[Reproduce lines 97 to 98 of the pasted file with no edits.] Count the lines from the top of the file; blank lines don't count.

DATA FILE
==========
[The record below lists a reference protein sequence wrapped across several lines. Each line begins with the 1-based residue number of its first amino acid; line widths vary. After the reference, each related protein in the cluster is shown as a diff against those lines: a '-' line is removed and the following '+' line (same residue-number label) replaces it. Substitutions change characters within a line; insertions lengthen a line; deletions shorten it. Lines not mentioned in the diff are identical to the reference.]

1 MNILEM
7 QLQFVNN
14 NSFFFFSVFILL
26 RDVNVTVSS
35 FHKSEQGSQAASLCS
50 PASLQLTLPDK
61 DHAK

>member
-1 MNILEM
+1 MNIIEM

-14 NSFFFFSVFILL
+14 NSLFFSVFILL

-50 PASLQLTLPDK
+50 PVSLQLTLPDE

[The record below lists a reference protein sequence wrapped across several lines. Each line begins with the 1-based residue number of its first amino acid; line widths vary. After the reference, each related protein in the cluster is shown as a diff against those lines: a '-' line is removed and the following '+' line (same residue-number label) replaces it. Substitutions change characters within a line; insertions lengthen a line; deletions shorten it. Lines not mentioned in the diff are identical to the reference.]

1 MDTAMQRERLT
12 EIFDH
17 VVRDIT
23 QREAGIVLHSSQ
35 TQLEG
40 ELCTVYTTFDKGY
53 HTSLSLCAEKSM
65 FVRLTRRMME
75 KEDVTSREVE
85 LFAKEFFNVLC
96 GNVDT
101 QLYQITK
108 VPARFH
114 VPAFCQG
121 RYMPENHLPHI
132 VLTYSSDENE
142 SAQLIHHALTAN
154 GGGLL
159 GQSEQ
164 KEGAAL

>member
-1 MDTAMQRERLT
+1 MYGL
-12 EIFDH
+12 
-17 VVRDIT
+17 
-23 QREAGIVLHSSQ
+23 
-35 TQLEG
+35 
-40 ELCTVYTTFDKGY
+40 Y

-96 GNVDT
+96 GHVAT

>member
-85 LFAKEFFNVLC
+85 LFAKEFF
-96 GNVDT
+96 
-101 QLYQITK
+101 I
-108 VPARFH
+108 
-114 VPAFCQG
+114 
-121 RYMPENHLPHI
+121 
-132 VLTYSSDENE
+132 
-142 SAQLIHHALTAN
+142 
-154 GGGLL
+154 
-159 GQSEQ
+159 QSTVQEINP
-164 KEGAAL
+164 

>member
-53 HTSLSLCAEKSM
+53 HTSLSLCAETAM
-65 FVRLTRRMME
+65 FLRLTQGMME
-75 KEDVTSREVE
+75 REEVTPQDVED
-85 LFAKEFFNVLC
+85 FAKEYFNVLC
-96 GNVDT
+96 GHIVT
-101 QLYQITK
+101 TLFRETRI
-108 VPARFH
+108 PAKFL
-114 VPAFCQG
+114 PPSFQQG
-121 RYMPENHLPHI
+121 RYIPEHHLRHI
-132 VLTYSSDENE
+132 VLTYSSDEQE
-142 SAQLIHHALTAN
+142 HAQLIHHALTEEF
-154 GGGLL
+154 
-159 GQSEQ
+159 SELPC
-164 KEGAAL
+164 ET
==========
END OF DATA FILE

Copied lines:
+142 HAQLIHHALTEEF
-154 GGGLL